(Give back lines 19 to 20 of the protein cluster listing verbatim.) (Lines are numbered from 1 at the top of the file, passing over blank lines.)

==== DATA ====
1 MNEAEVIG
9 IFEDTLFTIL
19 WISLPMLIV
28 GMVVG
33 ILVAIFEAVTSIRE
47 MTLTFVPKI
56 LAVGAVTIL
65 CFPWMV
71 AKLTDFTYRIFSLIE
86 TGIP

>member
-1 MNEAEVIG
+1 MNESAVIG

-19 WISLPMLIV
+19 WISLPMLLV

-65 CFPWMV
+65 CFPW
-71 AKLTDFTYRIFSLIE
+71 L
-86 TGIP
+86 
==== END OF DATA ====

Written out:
+71 L
-86 TGIP